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Entry  Tue Aug 27 19:34:36 2013, Jamie, Configuration, CDS, front end IPC configuration hosts.png
    Reply  Tue Aug 27 20:43:34 2013, Koji, Configuration, CDS, front end IPC configuration 
       Reply  Wed Aug 28 19:47:28 2013, jamie, Configuration, CDS, front end IPC configuration 
          Reply  Wed Aug 28 23:09:55 2013, jamie, Configuration, CDS, code to generate host IPC graph hosts.png40m-ipcs-graph.py
Message ID: 9074     Entry time: Tue Aug 27 19:34:36 2013     Reply to this: 9076
Author: Jamie 
Type: Configuration 
Category: CDS 
Subject: front end IPC configuration 

So the IPC situation on the front end network is not so great right now.  For various no-longer-valid reasons, c1lsc had no RFM card, all the IPC connections were routed through the c1rfm model on c1sus, and routed to c1lsc via dolphin PCIe as needed.  As things grew, c1rfm became overloaded.  Koji tried to fix the situation by breaking things out of c1rfm to make direct connections where we could.  This cleared up c1rfm a bit, but not c1mcs is overloading.

Reminder: PCIe (dolphin) is faster and higher bandwidth than RFM.  The more things we can put on PCIe the better.

Attached is a graph of my rough accounting of the intended direct IPC connections between the front ends.  By "intended direct" I mean what should be direct connections if we had all the appropriate hardware.  Right now the actual connection graph is more convoluted than this since things are passing through c1rfm.  I note this graph was NOT particularly easy to make, which is very unfortunate.  I had to manually look through every model and determine the ultimate source of every incoming IPC.  Kind of a pain in the butt.  It would be nice if there was a simple way to represent this.

Here are some various solutions to the problem as I see it:

a) put c1lsc on the RFM network

This would allow c1lsc to talk to c1ioo, c1iscex, and c1iscey without having to go through c1sus, thereby eliminating c1rfm altogether.  I'm not sure why we didn't just do this originally.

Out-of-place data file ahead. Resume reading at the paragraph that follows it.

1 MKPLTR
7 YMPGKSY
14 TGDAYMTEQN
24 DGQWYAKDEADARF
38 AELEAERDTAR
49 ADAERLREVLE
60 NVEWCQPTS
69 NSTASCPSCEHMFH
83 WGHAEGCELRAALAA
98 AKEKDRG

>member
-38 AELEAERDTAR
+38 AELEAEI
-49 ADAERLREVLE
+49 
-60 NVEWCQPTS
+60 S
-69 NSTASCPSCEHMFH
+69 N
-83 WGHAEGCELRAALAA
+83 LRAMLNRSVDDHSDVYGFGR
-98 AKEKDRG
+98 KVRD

Requires:

  • One RFM card for c1lsc

b) put c1ioo on the PCIe network (and move c1sus's RFM card to c1lsc)

This is probably the most robust solution.

b1) There are roughly 8 IPCs going from c1ioo to c1sus, and 4 going the other way, and 3 IPCs from c1ioo to c1lsc.  If we put c1ioo on PCIe all of these now RFM connections would become direct PCIe connections, which would be a big win.

At this point only the end station front ends would be on RFM, and most of the connections to those come from c1lsc, so it would make sense to give c1lsc the RFM card, thereby eliminating a lot of stuff from c1rfm.

Requires:

  • dolphin card for c1ioo (do the old sun machines support these?  if they don't we could swap the old sun machine with a new spare aLIGO-approved supermicro machines, which we have spares of)
  • dolphin fibre to go to dolphin switch in 1X3 rack

b2) OR, we could move c1ioo to 1X4 with c1lsc and c1sus, and get a OneStop fibre cable to connect to its IO chassis.  We would still need a dolphin card, but we could use coper instead of fibre.  This is my preferred solution, since it moves c1ioo out of 1X1, where it's really in the way and making a lot of noise.  It would also be easier to manage all the machines if they're together in one rack.

Requires:

  • dolphin card for c1ioo
  • dolphin coper cable for c1ioo
  • OneStop fibre for c1ioo

c) put another cpu in c1sus

c1sus is (I believe) able to support another 6-core cpu.  If we added more cores to c1sus, we could break up c1rfm into c1rfm0, c1rfm1, etc.  This is a less elegant solution imho, but it would probably do the job.

Requires:

  • one new CPU for c1sus
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